There was a mad rush to get out of toxic assets starting 2005 November, but it appears to me that the big boys, for example Goldman and Sach, dismissed the panic as irrational racism and bigotry by ignorant racist sister fucking rednecks, and did not try to get out until early 2007.

    So, not so cynical. They sincerely believed.

    • Steve Johnson says:

      I’m really inclined to believe the cynicism explanation (at least in part).

      http://gonzalolira.blogspot.com/2010/11/selecting-for-cynicism-in-ivy-league.html

      As for the banking crisis and Goldman Sachs they didn’t dismiss the idea that the panic had a rational basis – far from it. They actually made billions of dollars from betting that the mortgage bond market would completely collapse. Those bets were with AIG. Which was then “bailed out” in the sense that the financial services firm went under (with various sleazy shenanigans going on in the process) but all the counterparties (the largest of which was the ever so connected Goldman Sachs) were made whole.

      That really sounds much more cynical than sincere.

      • jim says:

        As for the banking crisis and Goldman Sachs they didn’t dismiss the idea that the panic had a rational basis – far from it. They actually made billions of dollars from betting that the mortgage bond market would completely collapse.

        Goldman and Sach got out from under their exposure during 2007-2008

        The boys from Harvard consider that the crisis occurred with the run on the repo market in September 2008, when everyone was trying to get out from under their exposure at the same time, but the panic set in in 2005 September – just that the big boys from Harvard failed to join it until 2007-2008.

        A lot of banks, such as Washington Mutual and Countrywide, remained heavily exposed all the way till they were shut down.

        Goldman and Sach got out in time, but only because a federal bailout kept the jaws of doom from closing on them. Lots of financial institutions did not get out in time. Therefore, they believed.

        Panic set in among ordinary people in 2005 November. Goldman and Sach did set to covering their asses until 2007 or so. The market did not collapse, or the collapse was hidden with everyone pretending things were normal, until Harvard graduates controlling big money tried to get out, and they were the last to get out.

    • Bill says:

      What Steve Johnson said. Goldman “sincerely believed” that the federal government would make good on their otherwise insane bets, which it did. Not everybody is a sucker. A few people are the con men.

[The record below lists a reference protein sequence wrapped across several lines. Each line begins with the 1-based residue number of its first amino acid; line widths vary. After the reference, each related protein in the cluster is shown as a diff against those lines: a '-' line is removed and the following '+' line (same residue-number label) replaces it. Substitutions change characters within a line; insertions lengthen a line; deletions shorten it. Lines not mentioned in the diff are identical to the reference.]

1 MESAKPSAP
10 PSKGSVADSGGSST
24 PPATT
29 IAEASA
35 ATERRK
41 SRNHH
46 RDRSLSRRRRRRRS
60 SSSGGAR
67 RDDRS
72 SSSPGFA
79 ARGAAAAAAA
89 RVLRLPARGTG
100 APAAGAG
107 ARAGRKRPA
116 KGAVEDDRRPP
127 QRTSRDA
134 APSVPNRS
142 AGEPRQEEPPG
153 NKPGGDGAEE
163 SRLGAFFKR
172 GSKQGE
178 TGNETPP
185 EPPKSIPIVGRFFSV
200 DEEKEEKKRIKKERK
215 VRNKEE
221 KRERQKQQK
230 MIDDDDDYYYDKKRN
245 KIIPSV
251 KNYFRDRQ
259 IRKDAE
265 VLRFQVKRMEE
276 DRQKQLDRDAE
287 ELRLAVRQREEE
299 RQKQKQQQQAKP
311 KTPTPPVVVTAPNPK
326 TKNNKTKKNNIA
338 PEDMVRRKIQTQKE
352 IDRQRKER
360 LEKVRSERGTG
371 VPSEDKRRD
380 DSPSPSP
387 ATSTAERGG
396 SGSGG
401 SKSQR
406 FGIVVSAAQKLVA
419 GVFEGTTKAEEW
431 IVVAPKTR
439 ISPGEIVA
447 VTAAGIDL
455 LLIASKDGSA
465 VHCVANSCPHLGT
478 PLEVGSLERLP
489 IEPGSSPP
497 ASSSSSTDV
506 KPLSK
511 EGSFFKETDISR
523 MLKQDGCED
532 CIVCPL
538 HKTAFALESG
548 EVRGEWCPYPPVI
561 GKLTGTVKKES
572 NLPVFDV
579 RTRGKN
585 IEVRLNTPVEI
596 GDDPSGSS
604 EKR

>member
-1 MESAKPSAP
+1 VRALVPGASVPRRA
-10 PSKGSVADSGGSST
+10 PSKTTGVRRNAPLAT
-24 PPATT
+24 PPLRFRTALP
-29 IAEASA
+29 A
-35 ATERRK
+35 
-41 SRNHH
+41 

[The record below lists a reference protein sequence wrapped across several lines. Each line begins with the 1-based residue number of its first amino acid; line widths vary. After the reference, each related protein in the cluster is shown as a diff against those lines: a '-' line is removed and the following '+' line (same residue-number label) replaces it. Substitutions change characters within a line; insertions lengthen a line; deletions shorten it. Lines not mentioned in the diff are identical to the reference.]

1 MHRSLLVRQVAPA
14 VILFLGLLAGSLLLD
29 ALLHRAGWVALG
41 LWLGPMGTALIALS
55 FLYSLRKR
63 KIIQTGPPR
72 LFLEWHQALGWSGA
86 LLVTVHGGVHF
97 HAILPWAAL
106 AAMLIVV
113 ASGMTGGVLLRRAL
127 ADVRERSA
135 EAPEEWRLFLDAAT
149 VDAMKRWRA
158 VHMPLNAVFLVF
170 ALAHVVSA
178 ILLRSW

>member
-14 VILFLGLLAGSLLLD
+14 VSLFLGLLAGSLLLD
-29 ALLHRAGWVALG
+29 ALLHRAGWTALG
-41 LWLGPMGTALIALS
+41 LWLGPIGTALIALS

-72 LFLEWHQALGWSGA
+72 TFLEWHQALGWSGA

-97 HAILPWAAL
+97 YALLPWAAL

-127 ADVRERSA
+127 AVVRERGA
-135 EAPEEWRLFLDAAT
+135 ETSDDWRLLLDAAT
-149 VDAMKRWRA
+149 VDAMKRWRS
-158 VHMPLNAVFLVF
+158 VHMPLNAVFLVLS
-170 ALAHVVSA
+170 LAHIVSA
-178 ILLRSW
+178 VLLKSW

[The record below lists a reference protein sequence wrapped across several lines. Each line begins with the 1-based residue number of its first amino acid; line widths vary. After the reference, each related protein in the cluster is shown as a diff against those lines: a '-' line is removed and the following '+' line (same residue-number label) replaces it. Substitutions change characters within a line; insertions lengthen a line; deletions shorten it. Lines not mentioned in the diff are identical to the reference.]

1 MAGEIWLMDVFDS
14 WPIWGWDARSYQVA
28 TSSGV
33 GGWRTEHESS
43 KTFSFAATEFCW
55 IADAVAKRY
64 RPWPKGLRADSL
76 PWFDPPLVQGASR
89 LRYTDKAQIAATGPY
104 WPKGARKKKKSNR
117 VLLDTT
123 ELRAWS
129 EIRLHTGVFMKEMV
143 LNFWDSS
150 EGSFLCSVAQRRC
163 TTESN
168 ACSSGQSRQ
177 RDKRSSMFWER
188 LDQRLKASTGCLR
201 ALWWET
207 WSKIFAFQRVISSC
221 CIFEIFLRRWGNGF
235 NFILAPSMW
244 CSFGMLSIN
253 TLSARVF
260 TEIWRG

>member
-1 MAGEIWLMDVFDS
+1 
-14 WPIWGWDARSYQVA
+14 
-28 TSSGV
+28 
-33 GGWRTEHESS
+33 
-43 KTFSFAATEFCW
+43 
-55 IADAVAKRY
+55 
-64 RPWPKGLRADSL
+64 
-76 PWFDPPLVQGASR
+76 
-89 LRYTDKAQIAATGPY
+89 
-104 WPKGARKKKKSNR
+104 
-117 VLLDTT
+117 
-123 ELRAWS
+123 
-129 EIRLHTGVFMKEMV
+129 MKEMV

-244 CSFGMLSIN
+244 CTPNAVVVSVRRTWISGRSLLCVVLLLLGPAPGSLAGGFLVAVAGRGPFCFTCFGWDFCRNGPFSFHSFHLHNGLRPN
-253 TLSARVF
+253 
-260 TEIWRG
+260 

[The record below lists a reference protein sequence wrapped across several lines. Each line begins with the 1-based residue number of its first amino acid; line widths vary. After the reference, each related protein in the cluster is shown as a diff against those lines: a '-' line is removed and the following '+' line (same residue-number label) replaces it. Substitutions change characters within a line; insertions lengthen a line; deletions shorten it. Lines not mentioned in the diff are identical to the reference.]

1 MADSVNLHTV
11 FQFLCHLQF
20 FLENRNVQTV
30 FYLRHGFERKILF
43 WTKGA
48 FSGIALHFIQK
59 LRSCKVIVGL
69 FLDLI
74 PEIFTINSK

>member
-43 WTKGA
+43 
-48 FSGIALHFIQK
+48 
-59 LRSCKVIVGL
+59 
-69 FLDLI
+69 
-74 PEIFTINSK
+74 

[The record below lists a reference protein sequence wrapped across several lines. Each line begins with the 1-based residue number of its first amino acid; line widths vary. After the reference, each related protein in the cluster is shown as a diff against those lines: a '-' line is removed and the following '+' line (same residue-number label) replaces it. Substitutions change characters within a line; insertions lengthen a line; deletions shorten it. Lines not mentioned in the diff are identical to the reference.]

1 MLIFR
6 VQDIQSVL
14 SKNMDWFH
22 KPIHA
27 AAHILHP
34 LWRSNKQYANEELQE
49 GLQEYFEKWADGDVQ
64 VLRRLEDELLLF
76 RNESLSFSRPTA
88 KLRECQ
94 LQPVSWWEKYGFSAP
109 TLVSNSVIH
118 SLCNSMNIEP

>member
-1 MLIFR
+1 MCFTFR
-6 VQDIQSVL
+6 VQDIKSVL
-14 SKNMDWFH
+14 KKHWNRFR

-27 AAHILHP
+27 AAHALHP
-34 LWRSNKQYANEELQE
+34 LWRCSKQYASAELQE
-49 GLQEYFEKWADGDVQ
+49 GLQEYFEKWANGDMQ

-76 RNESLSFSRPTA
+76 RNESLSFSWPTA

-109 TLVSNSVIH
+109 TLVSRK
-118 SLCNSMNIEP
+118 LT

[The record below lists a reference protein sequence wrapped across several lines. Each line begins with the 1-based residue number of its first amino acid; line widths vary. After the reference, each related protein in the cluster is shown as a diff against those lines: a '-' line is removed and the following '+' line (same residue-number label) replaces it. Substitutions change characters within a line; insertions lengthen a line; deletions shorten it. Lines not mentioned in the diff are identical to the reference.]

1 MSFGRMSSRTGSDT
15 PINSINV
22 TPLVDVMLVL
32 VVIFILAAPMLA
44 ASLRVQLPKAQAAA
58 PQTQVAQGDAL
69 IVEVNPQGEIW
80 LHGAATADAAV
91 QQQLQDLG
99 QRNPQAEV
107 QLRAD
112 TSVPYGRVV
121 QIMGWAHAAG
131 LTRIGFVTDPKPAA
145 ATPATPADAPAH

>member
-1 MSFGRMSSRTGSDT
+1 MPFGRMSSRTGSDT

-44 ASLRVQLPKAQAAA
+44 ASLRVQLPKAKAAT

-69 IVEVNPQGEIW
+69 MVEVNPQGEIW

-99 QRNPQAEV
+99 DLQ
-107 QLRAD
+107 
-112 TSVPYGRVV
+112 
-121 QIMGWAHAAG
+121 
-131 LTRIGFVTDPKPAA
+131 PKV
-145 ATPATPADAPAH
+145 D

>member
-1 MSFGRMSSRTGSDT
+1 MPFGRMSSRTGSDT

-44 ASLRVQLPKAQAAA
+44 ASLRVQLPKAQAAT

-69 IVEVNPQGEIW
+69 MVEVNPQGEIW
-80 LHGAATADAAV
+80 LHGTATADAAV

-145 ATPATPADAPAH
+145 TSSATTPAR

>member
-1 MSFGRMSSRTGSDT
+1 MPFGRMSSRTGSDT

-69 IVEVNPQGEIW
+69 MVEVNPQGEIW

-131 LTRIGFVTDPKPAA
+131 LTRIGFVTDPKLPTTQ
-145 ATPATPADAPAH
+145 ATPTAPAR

• jim says:

        Washington Mutual, however, were suckers. They did believe.

        • Steve Johnson says:

          They were suckers. There are also a far higher proportion of Harvard grads at Goldman Sachs. In fact, Washington Mutual was headquartered in Seattle and likely had 0 or close to 0 Harvard grads.

          Harvard manages to sucker plenty of people. There are people who sincerely believe in “progressivism”*. That doesn’t mean that the main drivers of it aren’t cynically benefiting from the systematic stupidity.

          * My favorite example is the hysteria over IQ testing. Who benefits from this? Elite and decent quality colleges. As long as everyone believes IQ is bunk and those that know better are cowed into submission businesses can’t use IQ testing as employment screening tests. The result? They turn to colleges that certify that their grads have IQs in a certain band. Those colleges benefit – they’re con men. The people who are hysterical about the idea? They’re the suckers.

          • jim says:

            On checking, I find you are correct. The biggest suckers, and simultaneously biggest fraudsters, were Washington Mutual’s Kerry Killinger, University of Iowa, and Countrywide’s Angelo Mozilo, Fordham University.

            Thus the truest believers and biggest disasters were not from the Ivy League. Kerry Killinger and Angelo Mozilo conned a lot of people, but they believed, and were their own biggest victims.

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  8. Will says:

    Really proves Moldbug’s theory of communism being non-empathic altruism. Doubtlessly charities and NGOs want to help the Haitians but they care about looking like they’re helping 10x more than they care about actually helping.

    I would expect Puerto Rico to have similar results.